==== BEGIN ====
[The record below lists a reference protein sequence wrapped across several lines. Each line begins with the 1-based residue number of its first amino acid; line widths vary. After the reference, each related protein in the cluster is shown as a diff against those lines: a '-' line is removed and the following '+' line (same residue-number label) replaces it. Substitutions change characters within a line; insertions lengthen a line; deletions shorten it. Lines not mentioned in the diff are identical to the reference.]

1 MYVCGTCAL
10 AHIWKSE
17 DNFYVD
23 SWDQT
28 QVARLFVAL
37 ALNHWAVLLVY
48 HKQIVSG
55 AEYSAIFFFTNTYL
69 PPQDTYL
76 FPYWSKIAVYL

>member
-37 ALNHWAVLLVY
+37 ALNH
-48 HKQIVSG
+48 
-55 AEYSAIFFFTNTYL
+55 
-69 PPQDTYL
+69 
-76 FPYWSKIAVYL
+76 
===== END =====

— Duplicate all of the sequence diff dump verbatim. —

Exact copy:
[The record below lists a reference protein sequence wrapped across several lines. Each line begins with the 1-based residue number of its first amino acid; line widths vary. After the reference, each related protein in the cluster is shown as a diff against those lines: a '-' line is removed and the following '+' line (same residue-number label) replaces it. Substitutions change characters within a line; insertions lengthen a line; deletions shorten it. Lines not mentioned in the diff are identical to the reference.]

1 MYVCGTCAL
10 AHIWKSE
17 DNFYVD
23 SWDQT
28 QVARLFVAL
37 ALNHWAVLLVY
48 HKQIVSG
55 AEYSAIFFFTNTYL
69 PPQDTYL
76 FPYWSKIAVYL

>member
-37 ALNHWAVLLVY
+37 ALNH
-48 HKQIVSG
+48 
-55 AEYSAIFFFTNTYL
+55 
-69 PPQDTYL
+69 
-76 FPYWSKIAVYL
+76 